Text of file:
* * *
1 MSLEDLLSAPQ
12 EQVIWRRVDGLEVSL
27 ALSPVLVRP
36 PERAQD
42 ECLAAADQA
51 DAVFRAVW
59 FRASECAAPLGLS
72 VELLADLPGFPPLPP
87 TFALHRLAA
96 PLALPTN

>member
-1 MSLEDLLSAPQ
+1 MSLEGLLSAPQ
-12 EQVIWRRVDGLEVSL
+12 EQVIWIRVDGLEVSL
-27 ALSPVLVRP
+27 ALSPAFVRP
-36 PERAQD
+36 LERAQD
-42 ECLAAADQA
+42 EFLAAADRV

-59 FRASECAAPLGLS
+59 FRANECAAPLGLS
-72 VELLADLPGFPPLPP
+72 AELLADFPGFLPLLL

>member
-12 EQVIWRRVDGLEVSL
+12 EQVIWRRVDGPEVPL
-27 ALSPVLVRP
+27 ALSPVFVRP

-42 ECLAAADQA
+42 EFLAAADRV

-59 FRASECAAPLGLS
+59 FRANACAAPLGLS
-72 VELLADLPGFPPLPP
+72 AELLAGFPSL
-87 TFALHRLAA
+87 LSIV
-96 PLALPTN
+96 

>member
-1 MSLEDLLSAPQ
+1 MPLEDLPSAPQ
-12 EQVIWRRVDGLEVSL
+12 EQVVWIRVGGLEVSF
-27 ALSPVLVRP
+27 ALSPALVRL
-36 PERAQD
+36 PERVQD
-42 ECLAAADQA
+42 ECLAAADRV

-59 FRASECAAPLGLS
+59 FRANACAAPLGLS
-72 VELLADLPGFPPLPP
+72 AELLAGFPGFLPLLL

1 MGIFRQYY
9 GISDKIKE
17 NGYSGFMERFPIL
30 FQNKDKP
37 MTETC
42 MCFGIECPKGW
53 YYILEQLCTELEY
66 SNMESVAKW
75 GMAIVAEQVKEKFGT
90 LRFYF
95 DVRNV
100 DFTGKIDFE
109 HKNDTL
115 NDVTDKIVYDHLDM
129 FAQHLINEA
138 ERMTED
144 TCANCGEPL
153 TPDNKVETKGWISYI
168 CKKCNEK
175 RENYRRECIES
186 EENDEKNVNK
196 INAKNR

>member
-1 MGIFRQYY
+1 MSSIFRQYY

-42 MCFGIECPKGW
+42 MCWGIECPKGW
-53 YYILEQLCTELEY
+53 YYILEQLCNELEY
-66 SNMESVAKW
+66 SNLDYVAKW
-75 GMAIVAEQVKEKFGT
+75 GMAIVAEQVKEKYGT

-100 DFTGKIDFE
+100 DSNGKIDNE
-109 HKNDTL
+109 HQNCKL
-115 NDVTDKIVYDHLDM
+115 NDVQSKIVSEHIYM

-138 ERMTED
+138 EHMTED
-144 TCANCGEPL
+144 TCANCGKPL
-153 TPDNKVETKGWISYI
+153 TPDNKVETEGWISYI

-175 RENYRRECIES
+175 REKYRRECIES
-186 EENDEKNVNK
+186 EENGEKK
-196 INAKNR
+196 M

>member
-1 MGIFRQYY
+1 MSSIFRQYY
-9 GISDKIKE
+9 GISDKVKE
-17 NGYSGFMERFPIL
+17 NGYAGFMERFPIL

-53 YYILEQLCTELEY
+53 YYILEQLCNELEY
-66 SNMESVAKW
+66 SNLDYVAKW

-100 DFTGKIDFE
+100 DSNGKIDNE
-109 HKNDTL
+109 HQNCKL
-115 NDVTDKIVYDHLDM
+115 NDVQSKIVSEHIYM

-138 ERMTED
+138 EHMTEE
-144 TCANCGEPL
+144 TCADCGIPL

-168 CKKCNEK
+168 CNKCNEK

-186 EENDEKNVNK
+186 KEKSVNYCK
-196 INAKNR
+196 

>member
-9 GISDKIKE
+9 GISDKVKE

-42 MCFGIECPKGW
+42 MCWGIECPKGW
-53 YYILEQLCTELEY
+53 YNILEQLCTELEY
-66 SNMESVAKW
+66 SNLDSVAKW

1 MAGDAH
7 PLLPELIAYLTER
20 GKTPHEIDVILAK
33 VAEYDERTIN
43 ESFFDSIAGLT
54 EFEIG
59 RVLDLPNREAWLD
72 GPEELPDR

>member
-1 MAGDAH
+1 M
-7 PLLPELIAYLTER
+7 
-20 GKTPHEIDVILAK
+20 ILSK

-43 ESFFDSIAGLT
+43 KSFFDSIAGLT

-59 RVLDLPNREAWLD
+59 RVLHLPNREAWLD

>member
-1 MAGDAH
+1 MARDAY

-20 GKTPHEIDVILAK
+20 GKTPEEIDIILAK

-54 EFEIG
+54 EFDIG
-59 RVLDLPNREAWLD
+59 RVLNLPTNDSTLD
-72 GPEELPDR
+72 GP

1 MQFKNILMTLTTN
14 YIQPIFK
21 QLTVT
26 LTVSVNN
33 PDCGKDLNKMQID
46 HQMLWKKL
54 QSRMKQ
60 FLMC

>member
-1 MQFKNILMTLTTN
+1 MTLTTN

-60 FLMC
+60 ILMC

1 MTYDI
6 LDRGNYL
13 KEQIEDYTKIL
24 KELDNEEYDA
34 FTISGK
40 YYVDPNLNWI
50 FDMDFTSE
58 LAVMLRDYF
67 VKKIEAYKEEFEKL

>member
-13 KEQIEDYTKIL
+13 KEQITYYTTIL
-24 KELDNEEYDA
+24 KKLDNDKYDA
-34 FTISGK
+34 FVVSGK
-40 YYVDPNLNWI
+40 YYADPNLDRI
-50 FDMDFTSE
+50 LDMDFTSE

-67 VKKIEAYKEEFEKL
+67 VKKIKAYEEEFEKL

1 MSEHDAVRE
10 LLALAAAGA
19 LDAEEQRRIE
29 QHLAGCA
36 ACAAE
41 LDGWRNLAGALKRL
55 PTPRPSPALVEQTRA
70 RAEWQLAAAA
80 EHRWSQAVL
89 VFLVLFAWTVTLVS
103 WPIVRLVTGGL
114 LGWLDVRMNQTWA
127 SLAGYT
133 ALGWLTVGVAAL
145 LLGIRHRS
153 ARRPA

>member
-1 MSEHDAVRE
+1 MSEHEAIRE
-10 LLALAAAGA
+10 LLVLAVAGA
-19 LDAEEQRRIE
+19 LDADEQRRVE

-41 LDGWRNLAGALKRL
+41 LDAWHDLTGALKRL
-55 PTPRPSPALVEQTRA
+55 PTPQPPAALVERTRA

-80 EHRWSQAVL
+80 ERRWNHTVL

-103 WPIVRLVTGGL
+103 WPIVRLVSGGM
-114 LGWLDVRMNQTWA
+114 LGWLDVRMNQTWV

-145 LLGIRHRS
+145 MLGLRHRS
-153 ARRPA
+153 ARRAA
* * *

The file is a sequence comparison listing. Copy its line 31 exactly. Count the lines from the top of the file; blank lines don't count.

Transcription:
-42 ECLAAADQA